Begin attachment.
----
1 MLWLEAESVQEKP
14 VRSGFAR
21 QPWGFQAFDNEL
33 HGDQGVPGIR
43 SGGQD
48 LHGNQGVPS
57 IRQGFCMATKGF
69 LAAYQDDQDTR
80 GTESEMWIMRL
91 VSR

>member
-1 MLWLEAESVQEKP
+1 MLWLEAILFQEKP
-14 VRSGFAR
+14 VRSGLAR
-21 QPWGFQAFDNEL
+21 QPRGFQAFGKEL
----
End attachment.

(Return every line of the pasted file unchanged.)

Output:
1 MLWLEAESVQEKP
14 VRSGFAR
21 QPWGFQAFDNEL
33 HGDQGVPGIR
43 SGGQD
48 LHGNQGVPS
57 IRQGFCMATKGF
69 LAAYQDDQDTR
80 GTESEMWIMRL
91 VSR

>member
-1 MLWLEAESVQEKP
+1 MLWLEAILFQEKP
-14 VRSGFAR
+14 VRSGLAR
-21 QPWGFQAFDNEL
+21 QPRGFQAFGKEL